The eastern Acheloos River delta and the Lagoon of Etoliko have undergone broad environmental changes since the mid-Holocene. In this study, sedimentological, geochemical, geophysical, micromorphological, computer tomographical, micro- and macrofaunal, and archaeobotanical methods were applied to determine lateral and vertical facies patterns of near-coast geological archives. We present the stratigraphic sequences of 13 vibracores and one 9-m-long sediment core from the Lagoon of Etoliko. Geochronology was based on 28 radiocarbon dates. Sea-level fluctuations were detected by means of sedimentological sea-level markers. The relative sea level rose from 12.70 m below sea level (b.s.l.) at 6150 cal BC to 7.90 m b.s.l. by 4750 cal BC and 2.60 m b.s.l. by 500 cal BC. The maximum rate of rise occurred until 5550 cal BC, and the lowest, between Helladic and Byzantine times. Delta growth clearly increased after the relative sea-level rise decelerated around 5500 cal BC. Palaeogeographical maps for different points in time are presented here. During the Last Glacial Maximum, a freshwater lake existed in the Etoliko basin. At 4750 cal BC, the Acheloos River delta had already crossed the Paracheloïtis lowland pass and prograded into the Lagoon of Mesolongion, which was closed off from the sea by a barrier system. At 3600 cal BC, a distributary broke into the Lake of Etoliko. Progradation of a large deltaic plain toward the southeast took place until 1550 cal BC. Then, direct river water inflow into the Lake of Etoliko ceased. Circa 1200 cal BC, the river was definitely redirected toward the western part of the delta, and ongoing relative sea-level rise, possibly associated with coastal erosion, connected the Lake of Etoliko to the Lagoon of Mesolongion. Since then, the delta plain has undergone further submergence. Geoarchaeological aspects are also discussed with regard to the palaeogeographical evolution of the area.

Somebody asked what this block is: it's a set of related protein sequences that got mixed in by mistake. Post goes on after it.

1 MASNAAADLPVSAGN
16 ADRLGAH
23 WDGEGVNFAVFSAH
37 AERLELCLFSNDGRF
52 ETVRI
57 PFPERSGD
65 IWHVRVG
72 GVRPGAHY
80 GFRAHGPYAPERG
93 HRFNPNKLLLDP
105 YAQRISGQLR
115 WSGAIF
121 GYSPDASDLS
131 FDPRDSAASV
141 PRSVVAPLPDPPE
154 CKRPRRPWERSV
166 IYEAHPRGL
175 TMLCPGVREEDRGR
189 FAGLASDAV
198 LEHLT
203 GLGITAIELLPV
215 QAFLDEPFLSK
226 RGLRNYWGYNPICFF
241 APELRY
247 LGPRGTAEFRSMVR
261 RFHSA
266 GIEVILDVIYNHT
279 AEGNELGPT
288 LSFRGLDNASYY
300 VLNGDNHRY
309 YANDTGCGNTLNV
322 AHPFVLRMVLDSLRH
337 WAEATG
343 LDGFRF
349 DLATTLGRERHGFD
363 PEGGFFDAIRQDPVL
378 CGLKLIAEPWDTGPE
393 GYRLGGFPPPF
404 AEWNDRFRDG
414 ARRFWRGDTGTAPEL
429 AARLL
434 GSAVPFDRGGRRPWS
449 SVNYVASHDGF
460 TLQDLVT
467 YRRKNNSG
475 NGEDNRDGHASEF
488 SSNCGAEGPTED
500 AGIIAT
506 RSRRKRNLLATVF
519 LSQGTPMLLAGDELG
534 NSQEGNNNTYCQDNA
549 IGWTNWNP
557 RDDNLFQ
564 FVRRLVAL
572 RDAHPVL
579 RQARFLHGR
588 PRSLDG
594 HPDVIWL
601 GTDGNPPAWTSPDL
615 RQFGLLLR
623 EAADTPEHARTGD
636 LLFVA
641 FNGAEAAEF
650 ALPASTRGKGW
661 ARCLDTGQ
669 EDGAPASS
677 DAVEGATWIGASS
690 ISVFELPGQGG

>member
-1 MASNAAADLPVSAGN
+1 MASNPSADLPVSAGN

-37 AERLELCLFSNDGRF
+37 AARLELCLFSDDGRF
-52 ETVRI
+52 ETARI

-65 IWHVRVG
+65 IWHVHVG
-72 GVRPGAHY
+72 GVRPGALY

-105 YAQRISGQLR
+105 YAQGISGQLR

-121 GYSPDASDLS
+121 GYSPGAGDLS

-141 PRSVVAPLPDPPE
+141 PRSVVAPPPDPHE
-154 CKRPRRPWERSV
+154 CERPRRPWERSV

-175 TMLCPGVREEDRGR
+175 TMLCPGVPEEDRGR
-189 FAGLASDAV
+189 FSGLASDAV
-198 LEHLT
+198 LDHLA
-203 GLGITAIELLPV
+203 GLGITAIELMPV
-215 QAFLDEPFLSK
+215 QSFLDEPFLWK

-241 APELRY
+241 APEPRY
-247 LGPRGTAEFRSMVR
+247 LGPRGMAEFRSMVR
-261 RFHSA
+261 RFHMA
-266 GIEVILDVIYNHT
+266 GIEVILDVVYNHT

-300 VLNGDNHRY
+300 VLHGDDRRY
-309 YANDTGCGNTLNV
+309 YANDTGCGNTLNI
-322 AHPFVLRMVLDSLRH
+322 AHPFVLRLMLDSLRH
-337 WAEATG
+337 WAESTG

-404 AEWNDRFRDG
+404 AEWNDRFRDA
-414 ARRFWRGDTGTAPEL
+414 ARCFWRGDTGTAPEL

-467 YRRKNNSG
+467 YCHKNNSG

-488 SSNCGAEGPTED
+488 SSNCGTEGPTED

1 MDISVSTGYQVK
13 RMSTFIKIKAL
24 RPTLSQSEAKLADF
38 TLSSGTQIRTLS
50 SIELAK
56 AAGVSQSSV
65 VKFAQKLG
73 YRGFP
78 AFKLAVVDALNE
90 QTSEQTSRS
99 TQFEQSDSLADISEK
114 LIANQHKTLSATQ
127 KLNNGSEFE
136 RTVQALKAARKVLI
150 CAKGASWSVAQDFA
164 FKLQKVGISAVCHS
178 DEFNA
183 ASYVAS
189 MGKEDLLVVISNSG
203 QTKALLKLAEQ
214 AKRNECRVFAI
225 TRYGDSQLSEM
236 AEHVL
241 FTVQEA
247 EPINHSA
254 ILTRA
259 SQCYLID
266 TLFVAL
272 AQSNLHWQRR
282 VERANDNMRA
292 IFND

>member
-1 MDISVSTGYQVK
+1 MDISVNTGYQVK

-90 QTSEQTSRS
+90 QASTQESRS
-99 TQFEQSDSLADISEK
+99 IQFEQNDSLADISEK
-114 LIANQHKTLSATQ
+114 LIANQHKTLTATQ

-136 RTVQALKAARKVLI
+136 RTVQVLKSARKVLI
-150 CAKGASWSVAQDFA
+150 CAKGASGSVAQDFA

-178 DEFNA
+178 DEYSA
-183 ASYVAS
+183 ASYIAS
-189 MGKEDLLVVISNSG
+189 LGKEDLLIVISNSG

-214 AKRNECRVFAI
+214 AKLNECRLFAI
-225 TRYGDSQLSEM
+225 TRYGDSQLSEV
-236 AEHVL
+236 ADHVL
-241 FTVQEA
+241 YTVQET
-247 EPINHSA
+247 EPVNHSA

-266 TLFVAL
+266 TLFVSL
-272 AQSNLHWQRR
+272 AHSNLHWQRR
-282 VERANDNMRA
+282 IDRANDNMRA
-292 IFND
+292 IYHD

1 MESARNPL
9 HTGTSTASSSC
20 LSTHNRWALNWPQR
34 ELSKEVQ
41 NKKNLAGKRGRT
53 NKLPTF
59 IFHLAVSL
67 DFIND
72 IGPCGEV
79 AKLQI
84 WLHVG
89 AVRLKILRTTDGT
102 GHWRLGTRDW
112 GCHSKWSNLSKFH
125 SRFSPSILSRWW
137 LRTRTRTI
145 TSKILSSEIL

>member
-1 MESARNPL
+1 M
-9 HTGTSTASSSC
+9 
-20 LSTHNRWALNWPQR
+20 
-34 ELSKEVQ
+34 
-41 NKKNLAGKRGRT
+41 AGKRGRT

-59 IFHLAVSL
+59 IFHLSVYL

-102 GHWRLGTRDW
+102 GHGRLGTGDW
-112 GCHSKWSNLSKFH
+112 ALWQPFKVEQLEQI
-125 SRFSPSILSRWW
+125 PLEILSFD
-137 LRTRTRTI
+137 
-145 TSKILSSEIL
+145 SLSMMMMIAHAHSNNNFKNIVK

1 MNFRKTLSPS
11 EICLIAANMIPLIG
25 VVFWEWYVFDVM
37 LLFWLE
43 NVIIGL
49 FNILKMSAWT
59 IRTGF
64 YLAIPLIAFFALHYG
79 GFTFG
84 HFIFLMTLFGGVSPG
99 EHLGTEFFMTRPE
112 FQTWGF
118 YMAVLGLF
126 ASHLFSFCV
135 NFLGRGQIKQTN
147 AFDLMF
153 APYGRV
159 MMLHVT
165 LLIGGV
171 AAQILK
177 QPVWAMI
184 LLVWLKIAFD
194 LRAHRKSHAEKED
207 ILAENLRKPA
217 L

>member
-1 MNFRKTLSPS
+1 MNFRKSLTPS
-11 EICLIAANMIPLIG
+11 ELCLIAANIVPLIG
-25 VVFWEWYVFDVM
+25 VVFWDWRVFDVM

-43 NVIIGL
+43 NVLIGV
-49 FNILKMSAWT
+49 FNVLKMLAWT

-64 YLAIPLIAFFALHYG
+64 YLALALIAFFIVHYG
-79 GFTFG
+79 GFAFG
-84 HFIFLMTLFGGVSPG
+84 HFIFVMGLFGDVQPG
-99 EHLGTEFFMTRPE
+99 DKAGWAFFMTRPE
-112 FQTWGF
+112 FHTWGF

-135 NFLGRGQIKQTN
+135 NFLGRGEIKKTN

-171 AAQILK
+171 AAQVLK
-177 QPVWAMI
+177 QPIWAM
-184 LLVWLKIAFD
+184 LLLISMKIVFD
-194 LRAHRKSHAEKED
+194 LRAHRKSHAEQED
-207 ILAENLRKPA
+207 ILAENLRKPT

You have requested a machine translation of selected content from our databases. This functionality is provided solely for your convenience and is in no way intended to replace human translation. Neither BioOne nor the owners and publishers of the content make, and they explicitly disclaim, any express or implied representations or warranties of any kind, including, without limitation, representations and warranties as to the functionality of the translation feature or the accuracy or completeness of the translations.
Translations are not retained in our system. Your use of this feature and the translations is subject to all use restrictions contained in the Terms and Conditions of Use of the BioOne website.
Vol. 2007 • No. 234